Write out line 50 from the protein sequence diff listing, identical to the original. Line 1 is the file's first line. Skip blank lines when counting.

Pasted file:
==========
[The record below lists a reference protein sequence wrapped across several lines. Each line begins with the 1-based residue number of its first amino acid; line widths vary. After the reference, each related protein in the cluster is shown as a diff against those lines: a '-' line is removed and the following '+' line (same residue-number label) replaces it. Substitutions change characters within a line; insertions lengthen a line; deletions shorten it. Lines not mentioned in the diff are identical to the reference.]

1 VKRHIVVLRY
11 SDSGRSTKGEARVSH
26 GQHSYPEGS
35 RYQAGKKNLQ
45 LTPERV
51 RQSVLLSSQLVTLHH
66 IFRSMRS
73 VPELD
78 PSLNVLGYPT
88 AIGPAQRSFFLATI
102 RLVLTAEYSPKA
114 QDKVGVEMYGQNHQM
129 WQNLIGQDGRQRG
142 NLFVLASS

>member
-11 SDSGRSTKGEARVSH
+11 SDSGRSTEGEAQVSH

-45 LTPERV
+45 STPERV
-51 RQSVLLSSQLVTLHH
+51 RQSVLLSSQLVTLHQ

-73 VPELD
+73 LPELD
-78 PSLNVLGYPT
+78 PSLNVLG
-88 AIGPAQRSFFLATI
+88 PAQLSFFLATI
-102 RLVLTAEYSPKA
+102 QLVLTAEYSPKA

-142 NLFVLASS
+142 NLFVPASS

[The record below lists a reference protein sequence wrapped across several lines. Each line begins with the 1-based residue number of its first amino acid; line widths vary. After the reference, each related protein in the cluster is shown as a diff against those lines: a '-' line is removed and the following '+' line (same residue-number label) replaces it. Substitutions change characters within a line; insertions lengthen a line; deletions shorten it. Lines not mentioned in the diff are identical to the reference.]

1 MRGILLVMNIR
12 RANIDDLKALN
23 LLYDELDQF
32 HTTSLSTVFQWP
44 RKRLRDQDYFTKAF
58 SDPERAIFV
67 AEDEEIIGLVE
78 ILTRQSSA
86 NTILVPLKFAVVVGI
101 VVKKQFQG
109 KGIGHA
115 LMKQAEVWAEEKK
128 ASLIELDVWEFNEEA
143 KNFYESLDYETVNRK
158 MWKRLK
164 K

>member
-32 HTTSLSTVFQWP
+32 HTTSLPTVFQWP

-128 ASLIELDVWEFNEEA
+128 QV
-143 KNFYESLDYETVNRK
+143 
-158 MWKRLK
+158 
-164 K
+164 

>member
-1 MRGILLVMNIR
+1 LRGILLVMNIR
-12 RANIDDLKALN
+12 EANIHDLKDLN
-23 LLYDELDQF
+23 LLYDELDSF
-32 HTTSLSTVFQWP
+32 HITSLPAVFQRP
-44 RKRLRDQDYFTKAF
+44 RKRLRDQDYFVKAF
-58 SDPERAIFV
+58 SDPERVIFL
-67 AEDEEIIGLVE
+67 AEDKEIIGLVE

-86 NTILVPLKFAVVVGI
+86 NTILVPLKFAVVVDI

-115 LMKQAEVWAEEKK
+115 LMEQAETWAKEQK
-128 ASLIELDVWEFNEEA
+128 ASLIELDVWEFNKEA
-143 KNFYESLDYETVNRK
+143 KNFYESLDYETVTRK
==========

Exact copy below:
>member